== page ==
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Drugged driving: What to know

| Jul 22, 2021 | Criminal Defense, DUI Charges

Driving under the influence of alcohol – also known as DUI – is exceedingly dangerous. Equally dangerous is a less-known activity that can still lead to serious injuries and criminal charges: driving under the influence of controlled substances. Pennsylvania has very strict laws about operating a vehicle while using drugs, and it is important that every driver know about them.

Pennsylvania’s controlled substance laws for drivers

The public’s attitude regarding the recreational use of drugs has changed dramatically over the past few years. However, Pennsylvania still bans many controlled substances including marijuana, cocaine, heroin and methamphetamines. It also strictly prohibits the use of drugs while driving a motor vehicle of any sort. In our state, it is illegal to:

  • Operate a vehicle with any amount of a controlled substance in your blood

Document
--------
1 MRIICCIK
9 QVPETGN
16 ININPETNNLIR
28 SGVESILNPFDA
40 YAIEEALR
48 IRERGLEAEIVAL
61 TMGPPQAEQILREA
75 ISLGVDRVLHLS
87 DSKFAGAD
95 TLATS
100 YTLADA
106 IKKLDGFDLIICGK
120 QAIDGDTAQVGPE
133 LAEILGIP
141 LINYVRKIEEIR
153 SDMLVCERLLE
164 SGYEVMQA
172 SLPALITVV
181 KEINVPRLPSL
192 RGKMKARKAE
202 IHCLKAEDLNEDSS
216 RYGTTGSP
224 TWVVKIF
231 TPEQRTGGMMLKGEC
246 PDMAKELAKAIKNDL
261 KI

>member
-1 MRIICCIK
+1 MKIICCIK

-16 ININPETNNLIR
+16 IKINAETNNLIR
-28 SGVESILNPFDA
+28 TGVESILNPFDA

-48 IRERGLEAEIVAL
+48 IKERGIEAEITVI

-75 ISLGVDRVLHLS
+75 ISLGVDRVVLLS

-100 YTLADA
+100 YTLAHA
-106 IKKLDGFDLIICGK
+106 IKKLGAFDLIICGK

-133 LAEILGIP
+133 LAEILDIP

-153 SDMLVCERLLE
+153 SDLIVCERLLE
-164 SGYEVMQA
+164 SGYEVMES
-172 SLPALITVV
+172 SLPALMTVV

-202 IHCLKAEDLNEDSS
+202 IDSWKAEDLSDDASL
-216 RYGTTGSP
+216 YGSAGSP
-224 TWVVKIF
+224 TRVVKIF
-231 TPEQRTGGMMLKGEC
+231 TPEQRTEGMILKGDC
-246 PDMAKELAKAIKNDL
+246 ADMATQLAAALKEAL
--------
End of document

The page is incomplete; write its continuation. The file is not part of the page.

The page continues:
• Operate a vehicle while impaired due to the influence of a controlled substance or prescription medication
  • Operate a vehicle under any combination of alcohol or controlled substances

The threshold for cannabis is one nanogram per milliliter of blood for drivers. If a law enforcement officer finds that you have a level higher than this in your system, you may face DUI charges – even if you have a prescription for medical marijuana.

Penalties and prevention

To discourage drugged driving, the state imposes strict penalties on anyone convicted of DUI. A first-time offense can result in a fine of up to $5,000 and jail time of up to six months. Three or more offenses can result in jail time of up to one year and a fine of $2,500. Unfortunately, even these consequences do not completely deter drugged driving.

In some instances, drivers underestimate the effects of the substances they use. An act that many people consider harmless – say, smoking a joint – can have serious criminal consequences. Driving under the influence of controlled substances can also stem from serious dependency issues. Whatever the reason or turning to drugs, it is up to every driver to keep their blood clean and their heads clear for the road.